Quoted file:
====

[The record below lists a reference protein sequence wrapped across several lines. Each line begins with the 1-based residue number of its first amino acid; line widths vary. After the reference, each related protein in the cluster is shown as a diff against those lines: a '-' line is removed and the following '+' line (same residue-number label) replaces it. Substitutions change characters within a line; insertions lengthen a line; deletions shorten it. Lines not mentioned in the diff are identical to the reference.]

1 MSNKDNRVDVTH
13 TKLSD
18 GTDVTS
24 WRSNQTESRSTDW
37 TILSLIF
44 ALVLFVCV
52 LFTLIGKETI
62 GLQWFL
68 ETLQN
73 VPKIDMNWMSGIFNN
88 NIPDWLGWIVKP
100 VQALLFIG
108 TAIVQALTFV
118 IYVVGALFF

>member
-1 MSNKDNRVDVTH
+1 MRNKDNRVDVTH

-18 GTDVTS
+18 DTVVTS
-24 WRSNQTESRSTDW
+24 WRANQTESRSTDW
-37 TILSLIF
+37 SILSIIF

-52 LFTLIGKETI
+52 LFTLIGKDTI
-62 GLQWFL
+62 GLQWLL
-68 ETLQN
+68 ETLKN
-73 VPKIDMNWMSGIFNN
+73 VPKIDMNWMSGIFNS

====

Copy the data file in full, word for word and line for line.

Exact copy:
[The record below lists a reference protein sequence wrapped across several lines. Each line begins with the 1-based residue number of its first amino acid; line widths vary. After the reference, each related protein in the cluster is shown as a diff against those lines: a '-' line is removed and the following '+' line (same residue-number label) replaces it. Substitutions change characters within a line; insertions lengthen a line; deletions shorten it. Lines not mentioned in the diff are identical to the reference.]

1 MSNKDNRVDVTH
13 TKLSD
18 GTDVTS
24 WRSNQTESRSTDW
37 TILSLIF
44 ALVLFVCV
52 LFTLIGKETI
62 GLQWFL
68 ETLQN
73 VPKIDMNWMSGIFNN
88 NIPDWLGWIVKP
100 VQALLFIG
108 TAIVQALTFV
118 IYVVGALFF

>member
-1 MSNKDNRVDVTH
+1 MRNKDNRVDVTH

-18 GTDVTS
+18 DTVVTS
-24 WRSNQTESRSTDW
+24 WRANQTESRSTDW
-37 TILSLIF
+37 SILSIIF

-52 LFTLIGKETI
+52 LFTLIGKDTI
-62 GLQWFL
+62 GLQWLL
-68 ETLQN
+68 ETLKN
-73 VPKIDMNWMSGIFNN
+73 VPKIDMNWMSGIFNS